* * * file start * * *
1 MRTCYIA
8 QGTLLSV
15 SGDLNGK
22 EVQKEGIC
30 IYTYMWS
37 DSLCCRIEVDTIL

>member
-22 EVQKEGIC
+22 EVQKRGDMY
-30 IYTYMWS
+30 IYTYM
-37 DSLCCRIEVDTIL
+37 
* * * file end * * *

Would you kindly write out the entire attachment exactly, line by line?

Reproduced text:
1 MRTCYIA
8 QGTLLSV
15 SGDLNGK
22 EVQKEGIC
30 IYTYMWS
37 DSLCCRIEVDTIL

>member
-22 EVQKEGIC
+22 EVQKRGDMY
-30 IYTYMWS
+30 IYTYM
-37 DSLCCRIEVDTIL
+37 